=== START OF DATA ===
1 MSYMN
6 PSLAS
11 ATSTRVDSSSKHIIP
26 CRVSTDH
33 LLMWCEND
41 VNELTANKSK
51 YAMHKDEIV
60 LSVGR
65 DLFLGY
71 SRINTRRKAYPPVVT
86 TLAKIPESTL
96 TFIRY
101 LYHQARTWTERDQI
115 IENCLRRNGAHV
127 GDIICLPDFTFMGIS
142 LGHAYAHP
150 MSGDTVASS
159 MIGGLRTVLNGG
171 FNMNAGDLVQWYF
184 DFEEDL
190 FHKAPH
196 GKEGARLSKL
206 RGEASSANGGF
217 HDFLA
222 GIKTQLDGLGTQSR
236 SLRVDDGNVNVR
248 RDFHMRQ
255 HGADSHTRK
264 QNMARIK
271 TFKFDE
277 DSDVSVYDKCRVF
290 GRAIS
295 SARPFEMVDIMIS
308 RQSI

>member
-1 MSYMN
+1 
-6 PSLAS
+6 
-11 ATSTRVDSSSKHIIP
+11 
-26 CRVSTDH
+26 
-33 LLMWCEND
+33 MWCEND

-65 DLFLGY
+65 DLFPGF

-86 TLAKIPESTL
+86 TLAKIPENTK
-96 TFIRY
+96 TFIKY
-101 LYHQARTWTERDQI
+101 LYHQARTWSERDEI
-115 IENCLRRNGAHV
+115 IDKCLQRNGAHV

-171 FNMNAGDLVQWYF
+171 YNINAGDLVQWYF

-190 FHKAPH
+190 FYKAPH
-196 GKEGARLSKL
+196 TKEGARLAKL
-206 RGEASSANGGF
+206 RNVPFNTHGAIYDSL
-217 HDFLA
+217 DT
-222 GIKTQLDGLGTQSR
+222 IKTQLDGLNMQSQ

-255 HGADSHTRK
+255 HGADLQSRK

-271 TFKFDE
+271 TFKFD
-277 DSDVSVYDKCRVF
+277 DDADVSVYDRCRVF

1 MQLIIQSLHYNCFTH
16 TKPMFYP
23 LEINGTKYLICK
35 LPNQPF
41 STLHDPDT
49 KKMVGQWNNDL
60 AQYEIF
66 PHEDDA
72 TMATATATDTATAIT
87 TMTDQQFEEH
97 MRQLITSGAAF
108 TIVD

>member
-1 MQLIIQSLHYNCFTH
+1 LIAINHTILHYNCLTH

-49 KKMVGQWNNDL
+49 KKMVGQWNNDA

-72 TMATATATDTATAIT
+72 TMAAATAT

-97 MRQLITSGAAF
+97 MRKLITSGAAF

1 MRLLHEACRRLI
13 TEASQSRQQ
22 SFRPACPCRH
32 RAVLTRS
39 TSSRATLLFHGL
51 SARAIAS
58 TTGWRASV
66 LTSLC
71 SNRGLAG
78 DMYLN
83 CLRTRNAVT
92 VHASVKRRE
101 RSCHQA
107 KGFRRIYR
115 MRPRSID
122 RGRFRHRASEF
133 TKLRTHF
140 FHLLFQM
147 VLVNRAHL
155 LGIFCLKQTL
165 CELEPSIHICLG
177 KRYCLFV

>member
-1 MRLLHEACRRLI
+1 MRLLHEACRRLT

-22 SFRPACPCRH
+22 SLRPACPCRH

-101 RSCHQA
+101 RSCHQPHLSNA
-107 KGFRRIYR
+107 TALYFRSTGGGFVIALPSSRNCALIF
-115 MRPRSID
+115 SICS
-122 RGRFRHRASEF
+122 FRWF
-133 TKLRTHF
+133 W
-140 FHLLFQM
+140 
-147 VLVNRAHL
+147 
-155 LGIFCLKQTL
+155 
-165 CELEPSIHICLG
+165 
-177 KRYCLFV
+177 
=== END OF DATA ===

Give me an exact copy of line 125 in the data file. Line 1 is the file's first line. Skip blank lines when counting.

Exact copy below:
+107 TALYFRSTGGGFVIALPSSRNCALIF